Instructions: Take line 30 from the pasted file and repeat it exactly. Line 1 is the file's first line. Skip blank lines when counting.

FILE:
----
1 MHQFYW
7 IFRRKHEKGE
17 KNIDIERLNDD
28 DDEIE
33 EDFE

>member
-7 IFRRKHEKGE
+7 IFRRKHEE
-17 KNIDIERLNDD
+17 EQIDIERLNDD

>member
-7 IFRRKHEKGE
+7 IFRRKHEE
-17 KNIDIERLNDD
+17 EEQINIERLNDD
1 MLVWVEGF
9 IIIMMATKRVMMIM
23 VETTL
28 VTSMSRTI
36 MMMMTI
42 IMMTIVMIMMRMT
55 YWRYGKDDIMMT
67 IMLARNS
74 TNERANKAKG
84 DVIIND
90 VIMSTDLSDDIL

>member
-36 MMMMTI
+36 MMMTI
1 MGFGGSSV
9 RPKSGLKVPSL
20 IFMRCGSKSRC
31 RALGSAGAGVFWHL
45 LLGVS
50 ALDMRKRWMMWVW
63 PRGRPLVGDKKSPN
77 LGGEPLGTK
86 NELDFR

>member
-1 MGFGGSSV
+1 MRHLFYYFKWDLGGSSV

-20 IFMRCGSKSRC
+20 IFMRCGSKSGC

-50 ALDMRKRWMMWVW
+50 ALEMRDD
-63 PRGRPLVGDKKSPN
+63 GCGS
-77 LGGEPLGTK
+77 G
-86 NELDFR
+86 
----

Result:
1 MGFGGSSV